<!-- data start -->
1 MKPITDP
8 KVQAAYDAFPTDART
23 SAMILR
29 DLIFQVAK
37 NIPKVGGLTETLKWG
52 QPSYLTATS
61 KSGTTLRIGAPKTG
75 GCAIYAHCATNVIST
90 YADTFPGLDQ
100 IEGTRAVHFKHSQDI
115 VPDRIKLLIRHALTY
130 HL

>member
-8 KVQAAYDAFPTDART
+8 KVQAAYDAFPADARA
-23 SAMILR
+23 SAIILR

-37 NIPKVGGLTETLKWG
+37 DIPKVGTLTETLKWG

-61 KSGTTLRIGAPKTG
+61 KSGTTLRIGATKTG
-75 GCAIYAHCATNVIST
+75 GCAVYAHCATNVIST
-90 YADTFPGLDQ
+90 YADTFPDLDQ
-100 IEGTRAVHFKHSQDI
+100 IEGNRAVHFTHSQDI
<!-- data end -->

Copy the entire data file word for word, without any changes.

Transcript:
1 MKPITDP
8 KVQAAYDAFPTDART
23 SAMILR
29 DLIFQVAK
37 NIPKVGGLTETLKWG
52 QPSYLTATS
61 KSGTTLRIGAPKTG
75 GCAIYAHCATNVIST
90 YADTFPGLDQ
100 IEGTRAVHFKHSQDI
115 VPDRIKLLIRHALTY
130 HL

>member
-8 KVQAAYDAFPTDART
+8 KVQAAYDAFPADARA
-23 SAMILR
+23 SAIILR

-37 NIPKVGGLTETLKWG
+37 DIPKVGTLTETLKWG

-61 KSGTTLRIGAPKTG
+61 KSGTTLRIGATKTG
-75 GCAIYAHCATNVIST
+75 GCAVYAHCATNVIST
-90 YADTFPGLDQ
+90 YADTFPDLDQ
-100 IEGTRAVHFKHSQDI
+100 IEGNRAVHFTHSQDI